How Does Technology Affect Brain Development – The developing brain in the digital age: a cross-sectional study of structural and functional correlates of screen time in adolescence.
The widespread use of screen-based devices in adolescence has sparked a debate about the positive and negative effects on adolescent well-being and development. With the aim of summarizing the existing literature on the relationship between screen time (including Internet-related addiction) and adolescent brain development, the present review summarizes evidence from 16 task-irrelevant and task-relevant neuroimaging studies published between 2010 and 2020. Results highlight three important messages: (i) frequent and prolonged use of screen-based media (including Internet-related addictive behaviors) in adolescence is associated with less efficient cognitive control systems, including default mode network and central executive network areas; is related; (ii) online activity acts as a strong reward for the brain and repeated screen time increases the tendency to seek short-term gratification; and (iii) neuroscientific research on the correlation between screen time and adolescent brain development is still in its infancy, and further evidence is needed, particularly regarding the underlying causal mechanisms. Methodological, theoretical, and conceptual implications are discussed.
How Does Technology Affect Brain Development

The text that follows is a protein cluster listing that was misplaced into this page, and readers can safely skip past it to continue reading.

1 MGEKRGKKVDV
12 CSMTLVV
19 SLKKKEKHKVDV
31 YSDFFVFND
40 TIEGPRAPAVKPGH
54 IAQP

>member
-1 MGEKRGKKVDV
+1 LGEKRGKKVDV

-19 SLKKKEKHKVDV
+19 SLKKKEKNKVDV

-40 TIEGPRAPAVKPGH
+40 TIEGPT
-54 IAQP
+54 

Today’s youth have grown up in the digital age. More than any previous generation, their lives are shaped by constant availability of online content and services, 24/7 ability to reach and be reached by others, and easy access to satisfying and personalized content and functionality on screen-based devices. The widespread prevalence of screen-based devices in the adolescent population, including laptops, tablets, and, in particular, smartphones, has raised concerns about the harmful clinical and psychological effects defined as excessive screen time (Domingues-Montanari, 2017). Time spent interacting with the screen for a specified period of time. However, according to a recent review of eighty reviews (Orben, 2020), the existing literature on screen time and well-being is characterized by great heterogeneity, with most studies relying on cross-sectional, self-report, and low-quality data. . In general, the relationship between any form of screen time and well-being, including social media use, has proven to be negative but small, and more rigorous and better-designed research is urgently needed to provide stronger evidence. Given the limitations highlighted in the previous review, it is important to look directly at the primary structure involved in screen media consumption and its effects: the brain. Over the past two decades, reviews of neuroimaging studies have been conducted to investigate the relationship between (excess) screen time and brain activity (Kuss and Griffiths, 2012; Brand et al., 2014, 2016, 2019; Meng et al., 2015 ; Cerniglia et al., 2017; Yao et al., 2017; Crone and Konijn, 2018). However, only two of them included the adolescent population, but they were based on a narrative approach – not a systematic one. While Cerniglia et al. (2017) focused on the description of Internet-addicted adolescents, including prevalence rates, clinical assessments, and types of interventions, while Crone and Konijn (2018) described various early perspectives on social media, including responses to online peers. Adolescent growth can be affected. Exclusion and acceptance, online peer influence, and emotion regulation. Three other reviews used a systematic approach (Kuss and Griffiths, 2012; Meng et al., 2015; Yao et al., 2017) to summarize studies on Internet addiction and Internet gaming disorder in adult samples. Furthermore, Brand et al. (2014, 2016, 2019) proposed the Person-Affect-Cognition-Execution (I-PACE) model to outline the psychological and neurobiological mechanisms behind the development and maintenance of addictive online behaviors, but a systematic literature review of existing studies without doing And without a specific focus on the adolescent brain. But none of them considered new forms of screen media (eg, smartphone use). At the same time, the majority of previous reviews summarize results from different neuroimaging techniques (ie, EEG, PET, SPECT, MRI, and fMRI) and tasks transferred to the online world (eg, online friend rejection).